You wouldn't sell or give away your kids, would you?
So don't donate your sperm!
The other night I watched a news report dealing with the legal parentage issues arising out of the current laws governing the use of IVF and surrogacy in Victoria.
One heterosexual couple - shortly after using a surrogate mother to give birth to twin boys - were dismayed to discover that they were not recognised as the legal parents of their children.
In fact, even though the children were conceived using the couple's own gametes, only the surrogate mother and her partner were entitled to be named on the birth certificates as parents.
This made me think that, essentially, the commissioning couple find themselves in the same position as a gamete donor who, under the dictates of the same legislation, has no claim to be recognised on the birth certificate as a donor-conceived child's biological father or mother.
In other words, it is implied that the male and female named on the certificate are the actual biological parents of the child.
In the first instance, it seems absurd that the commissioning couple are not recognized as the legal parents of their children; hence recommendations are shortly to be considered by our state parliament which will modify the relevant legislations in order to rectify such anomalies.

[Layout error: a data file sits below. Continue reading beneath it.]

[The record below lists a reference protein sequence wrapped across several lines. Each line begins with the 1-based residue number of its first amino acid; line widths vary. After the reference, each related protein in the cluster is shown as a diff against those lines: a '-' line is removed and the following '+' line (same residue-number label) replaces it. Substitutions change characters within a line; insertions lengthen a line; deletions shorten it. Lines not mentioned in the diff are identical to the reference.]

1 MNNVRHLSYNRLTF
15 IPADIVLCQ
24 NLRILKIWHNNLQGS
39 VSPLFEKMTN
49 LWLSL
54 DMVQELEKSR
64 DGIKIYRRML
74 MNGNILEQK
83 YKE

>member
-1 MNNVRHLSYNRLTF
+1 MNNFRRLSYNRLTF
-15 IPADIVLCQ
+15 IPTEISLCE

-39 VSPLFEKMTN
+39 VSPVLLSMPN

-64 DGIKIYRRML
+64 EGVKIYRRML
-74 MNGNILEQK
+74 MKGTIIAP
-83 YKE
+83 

So, soon, our unfortunate couple will be able to have new birth certificates issued proclaiming that they are indeed the legal and (implied) biological parents of their children.
But here's the sting: it is highly unlikely that there will be changes to that same legislation which will guarantee equal acknowledgement of true biological parentage on the birth certificates of donor conceived people.
Nor would donors like myself be able to claim, as this couple has done, that at least one of the persons named as parent on the birth certificate is effectively an imposter and that the donor's name should be substituted instead.
Once again the legislation will protect the interests of the recipients to the perpetual detriment of the donor-conceived people themselves.